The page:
Distillation is a method of transferring knowledge from a larger model (teacher) to a smaller one (student). This is done by training the student model to mimic the teacher’s behavior, focusing on matching either the final layer outputs (logits) or intermediate layer activations. An example of this is DistilBERT, which retains most of BERT's capabilities but at a reduced size and increased speed. Distillation is especially useful when training data is scarce.
However, be careful if you want to distill a model! Many state-of-the-art LLMs have restrictive licenses that prohibit using their outputs to train other LLMs. It is usually ok though, to use open-source models to train other LLMs.

Model serving techniques

Model serving techniques aim to maximize the use of memory bandwidth during model execution. Key strategies include:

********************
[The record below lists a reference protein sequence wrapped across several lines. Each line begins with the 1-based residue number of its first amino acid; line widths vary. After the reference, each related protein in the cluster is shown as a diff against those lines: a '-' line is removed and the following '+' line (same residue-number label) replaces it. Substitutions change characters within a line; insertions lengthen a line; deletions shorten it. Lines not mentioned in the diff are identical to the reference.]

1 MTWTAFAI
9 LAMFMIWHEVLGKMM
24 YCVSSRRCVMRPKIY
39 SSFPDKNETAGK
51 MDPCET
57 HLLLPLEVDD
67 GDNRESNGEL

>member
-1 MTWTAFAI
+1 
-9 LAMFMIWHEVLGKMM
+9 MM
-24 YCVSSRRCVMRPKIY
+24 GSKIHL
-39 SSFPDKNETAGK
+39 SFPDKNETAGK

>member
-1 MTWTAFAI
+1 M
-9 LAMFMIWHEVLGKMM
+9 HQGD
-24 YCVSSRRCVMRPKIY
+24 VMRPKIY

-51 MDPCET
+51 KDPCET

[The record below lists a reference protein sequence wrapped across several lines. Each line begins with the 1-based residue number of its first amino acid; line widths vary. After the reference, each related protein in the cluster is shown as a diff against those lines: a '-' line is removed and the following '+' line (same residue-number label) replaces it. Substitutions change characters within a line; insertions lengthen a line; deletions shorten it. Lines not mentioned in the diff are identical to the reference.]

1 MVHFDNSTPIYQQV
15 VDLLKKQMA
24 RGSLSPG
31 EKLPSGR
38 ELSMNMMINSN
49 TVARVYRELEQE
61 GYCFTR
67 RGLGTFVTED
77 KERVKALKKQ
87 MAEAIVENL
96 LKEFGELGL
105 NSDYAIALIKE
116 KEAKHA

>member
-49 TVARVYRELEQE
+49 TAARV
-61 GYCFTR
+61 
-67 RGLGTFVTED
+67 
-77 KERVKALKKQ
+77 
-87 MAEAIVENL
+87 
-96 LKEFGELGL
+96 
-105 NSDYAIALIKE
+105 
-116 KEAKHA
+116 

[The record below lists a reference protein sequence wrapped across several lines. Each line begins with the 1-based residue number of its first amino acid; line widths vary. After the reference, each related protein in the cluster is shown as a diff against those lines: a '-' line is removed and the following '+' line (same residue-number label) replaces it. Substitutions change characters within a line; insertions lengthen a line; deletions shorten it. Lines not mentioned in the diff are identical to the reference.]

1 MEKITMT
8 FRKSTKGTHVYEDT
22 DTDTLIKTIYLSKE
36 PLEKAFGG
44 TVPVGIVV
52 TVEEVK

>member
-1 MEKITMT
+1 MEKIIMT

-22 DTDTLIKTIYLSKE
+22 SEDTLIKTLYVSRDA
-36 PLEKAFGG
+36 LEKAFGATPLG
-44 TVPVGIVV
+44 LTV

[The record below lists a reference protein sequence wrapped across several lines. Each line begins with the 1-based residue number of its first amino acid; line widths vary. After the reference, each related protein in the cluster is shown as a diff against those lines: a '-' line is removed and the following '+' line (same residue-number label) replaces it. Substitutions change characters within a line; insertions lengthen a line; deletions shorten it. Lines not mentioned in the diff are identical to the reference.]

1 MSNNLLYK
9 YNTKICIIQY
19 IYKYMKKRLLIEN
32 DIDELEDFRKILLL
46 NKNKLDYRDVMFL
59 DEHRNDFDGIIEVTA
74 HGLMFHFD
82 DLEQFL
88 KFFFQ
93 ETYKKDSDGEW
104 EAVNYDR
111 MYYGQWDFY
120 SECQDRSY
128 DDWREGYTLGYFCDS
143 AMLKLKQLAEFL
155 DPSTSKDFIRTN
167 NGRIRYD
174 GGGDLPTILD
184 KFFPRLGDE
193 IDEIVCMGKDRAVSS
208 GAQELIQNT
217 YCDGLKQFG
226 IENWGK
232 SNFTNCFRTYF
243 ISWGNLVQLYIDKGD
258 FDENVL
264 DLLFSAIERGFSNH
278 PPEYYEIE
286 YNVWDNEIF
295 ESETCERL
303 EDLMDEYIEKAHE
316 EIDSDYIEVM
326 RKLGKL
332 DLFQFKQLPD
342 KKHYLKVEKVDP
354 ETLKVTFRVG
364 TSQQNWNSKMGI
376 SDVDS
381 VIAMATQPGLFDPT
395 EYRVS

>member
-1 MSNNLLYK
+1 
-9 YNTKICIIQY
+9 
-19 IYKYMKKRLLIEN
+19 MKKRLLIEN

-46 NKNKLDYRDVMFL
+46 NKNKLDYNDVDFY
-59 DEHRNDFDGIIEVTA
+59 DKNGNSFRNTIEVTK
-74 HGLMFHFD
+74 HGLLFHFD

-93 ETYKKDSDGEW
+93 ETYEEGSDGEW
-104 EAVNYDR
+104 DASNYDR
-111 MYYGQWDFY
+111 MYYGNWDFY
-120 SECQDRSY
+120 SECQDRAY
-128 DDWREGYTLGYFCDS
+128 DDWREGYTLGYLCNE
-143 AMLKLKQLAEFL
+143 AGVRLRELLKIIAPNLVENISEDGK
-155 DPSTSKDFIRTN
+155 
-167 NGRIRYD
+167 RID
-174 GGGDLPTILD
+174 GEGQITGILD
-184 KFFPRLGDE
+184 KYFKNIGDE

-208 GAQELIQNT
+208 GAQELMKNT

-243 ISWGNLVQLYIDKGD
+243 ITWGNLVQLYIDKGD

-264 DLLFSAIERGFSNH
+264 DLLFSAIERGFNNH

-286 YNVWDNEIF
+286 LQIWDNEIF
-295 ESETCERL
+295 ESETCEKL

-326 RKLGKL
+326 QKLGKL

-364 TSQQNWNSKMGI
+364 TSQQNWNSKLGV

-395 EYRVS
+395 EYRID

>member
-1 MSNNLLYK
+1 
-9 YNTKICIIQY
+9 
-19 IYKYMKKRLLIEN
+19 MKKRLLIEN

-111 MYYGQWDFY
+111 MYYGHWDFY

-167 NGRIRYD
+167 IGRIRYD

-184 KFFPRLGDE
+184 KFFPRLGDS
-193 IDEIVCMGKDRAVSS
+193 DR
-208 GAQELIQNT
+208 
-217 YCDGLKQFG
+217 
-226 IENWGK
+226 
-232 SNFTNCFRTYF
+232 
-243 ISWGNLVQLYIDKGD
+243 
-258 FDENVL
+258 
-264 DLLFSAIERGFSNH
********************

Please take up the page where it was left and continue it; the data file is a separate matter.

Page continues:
• In-flight Batching: Processing multiple requests simultaneously, continuously replacing finished sequences with new requests to optimize GPU utilization.
  • Speculative Inference: Generating multiple future tokens based on a draft model, and then verifying or rejecting these predictions in parallel. This approach allows for faster text generation compared to the traditional token-by-token method.


There are many ways to optimize model performance, leading not only to lower costs but also to less waste and lower carbon footprint. Start from a high-level definition of your needs, test different solutions and then dig into details, reducing the cost even further. MindMatch still is testing different options of reaching satisfying accuracy with lower computational costs - it is a never ending process.